Home CDs Jazz Report 3 Cohens (Anat, Yuval, Avishai): Tightrope

3 Cohens (Anat, Yuval, Avishai): Tightrope

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3 Cohens

3 Cohens - TightropeTo make this album, Tightrope, with virtually just reeds, woodwinds and brass takes courage. To pull it off requires a very large measure of ingenuity. And if anyone should have a surfeit of that quality it would be the 3 Cohens—saxophonist and clarinetist Anat Cohen and her brothers soprano saxophonist Yuval Cohen and trumpeter Avishai. Each are successful musicians in their own right, with many critically acclaimed to their credit—both individually and together. But together they are something else. Perhaps it has to do with the fact that they are siblings, but that is only part of it. There is a secret, invisible almost gossamer-like braid that binds one to the other to the quick and this is purely musical; where it becomes a magical triple-helix. Anat Cohen is transcendentally bound in to a phrase by Yuval Cohen, who is able to anticipate where Avishai Cohen will go and so prepares the ground for him as he were foretelling the future of the piece. “Indiana” a piece halfway through the album is a maddeningly beautiful piece that illustrates this aspect of the Cohens’ interaction. The chart begins with an angular version of “(Back Home Again In) Indiana” with Avishai Cohen and Yuval Cohen and clarinetist Anat Cohen carve up the chart with outstanding triangulated counterpoint, which like shifting sands moves almost amorphously until, after six choruses the music begins to break down and by the ninth chorus, “Indiana” morphs magically and ingeniously from the New Orleans of Louis Armstrong into the Miles Davis/Charlie Parker contrafact of Donna-Lee.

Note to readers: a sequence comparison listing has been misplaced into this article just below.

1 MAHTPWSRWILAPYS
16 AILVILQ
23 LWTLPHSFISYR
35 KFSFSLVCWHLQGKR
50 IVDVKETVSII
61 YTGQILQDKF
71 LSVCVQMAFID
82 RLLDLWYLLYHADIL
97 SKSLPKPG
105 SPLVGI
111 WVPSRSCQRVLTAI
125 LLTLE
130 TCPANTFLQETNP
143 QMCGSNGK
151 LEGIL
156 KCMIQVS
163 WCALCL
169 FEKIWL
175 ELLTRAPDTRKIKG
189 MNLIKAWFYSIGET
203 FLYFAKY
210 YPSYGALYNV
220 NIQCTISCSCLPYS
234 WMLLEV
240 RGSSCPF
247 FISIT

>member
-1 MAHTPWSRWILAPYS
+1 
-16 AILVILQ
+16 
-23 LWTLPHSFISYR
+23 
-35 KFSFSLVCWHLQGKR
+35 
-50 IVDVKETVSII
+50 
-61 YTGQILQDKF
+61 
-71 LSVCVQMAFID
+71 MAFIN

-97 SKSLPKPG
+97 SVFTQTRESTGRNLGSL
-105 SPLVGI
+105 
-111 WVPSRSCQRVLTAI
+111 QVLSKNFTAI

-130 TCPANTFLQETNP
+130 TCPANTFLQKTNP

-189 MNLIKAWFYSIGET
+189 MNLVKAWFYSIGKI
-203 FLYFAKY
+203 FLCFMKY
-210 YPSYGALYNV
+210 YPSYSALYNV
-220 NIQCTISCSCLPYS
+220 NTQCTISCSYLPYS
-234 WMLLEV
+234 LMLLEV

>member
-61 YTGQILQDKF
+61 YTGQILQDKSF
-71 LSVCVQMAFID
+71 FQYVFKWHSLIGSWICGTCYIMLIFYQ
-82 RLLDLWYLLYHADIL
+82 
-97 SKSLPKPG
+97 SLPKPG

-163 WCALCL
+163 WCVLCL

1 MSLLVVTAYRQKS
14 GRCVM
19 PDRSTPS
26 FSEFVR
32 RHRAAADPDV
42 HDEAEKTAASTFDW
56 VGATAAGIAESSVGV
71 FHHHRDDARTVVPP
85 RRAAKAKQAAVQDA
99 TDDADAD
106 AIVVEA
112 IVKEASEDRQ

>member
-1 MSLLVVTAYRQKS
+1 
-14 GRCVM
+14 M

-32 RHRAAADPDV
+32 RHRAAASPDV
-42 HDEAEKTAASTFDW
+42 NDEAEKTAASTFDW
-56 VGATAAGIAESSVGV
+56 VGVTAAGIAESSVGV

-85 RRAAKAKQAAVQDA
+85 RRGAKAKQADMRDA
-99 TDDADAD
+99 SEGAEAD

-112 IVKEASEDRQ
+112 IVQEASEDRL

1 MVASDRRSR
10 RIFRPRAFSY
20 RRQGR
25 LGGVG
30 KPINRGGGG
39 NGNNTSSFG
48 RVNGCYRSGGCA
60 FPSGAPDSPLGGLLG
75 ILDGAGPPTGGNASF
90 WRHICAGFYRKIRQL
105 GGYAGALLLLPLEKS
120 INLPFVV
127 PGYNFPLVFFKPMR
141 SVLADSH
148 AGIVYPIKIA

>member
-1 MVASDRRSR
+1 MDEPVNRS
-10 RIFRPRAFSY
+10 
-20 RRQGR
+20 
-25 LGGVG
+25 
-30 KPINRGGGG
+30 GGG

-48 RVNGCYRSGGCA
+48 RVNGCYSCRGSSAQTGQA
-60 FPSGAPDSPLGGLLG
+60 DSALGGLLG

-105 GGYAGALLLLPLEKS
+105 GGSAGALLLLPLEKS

There is a lot more to combined musical energy of the 3 Cohens. This is seen in the five “Conversation” pieces that feature the purest form of improvisation and explorations of tone and texture. Each of the five pieces also heralds not only the magnificent interplay between the siblings, but also very advanced polyphony and an exquisite sense of time and space within the musicianship between the players. And then there is the magnetic effect that the three Cohens have on the guest participants. Christian McBride brings an exciting wallop to Duke Ellington’s “Just Squeeze Me,” the high point of which is not only Mr. McBride’s tonal elegance, but also the superb improvisation of Anat, Avishai and Yuval Cohen and the organic melding of the players with each other. “Black” brings drummer Jonathan Blake into the mix and he too gives a fine account of himself. Mr. Blake’s beautiful phrasing added to the outstanding improvisations of the three siblings adds an extraordinary dimension to the piece. The third guest artist is the pianist, Fred Hersch who turns in a stellar performance. The choice of music on which he participates appears to be inspired as it showcases not only his virtuosity (“Estate”), but also his emotional playing (“Song Without Words # 4: Duet”) and his brilliant sense of time (“I Mean You”).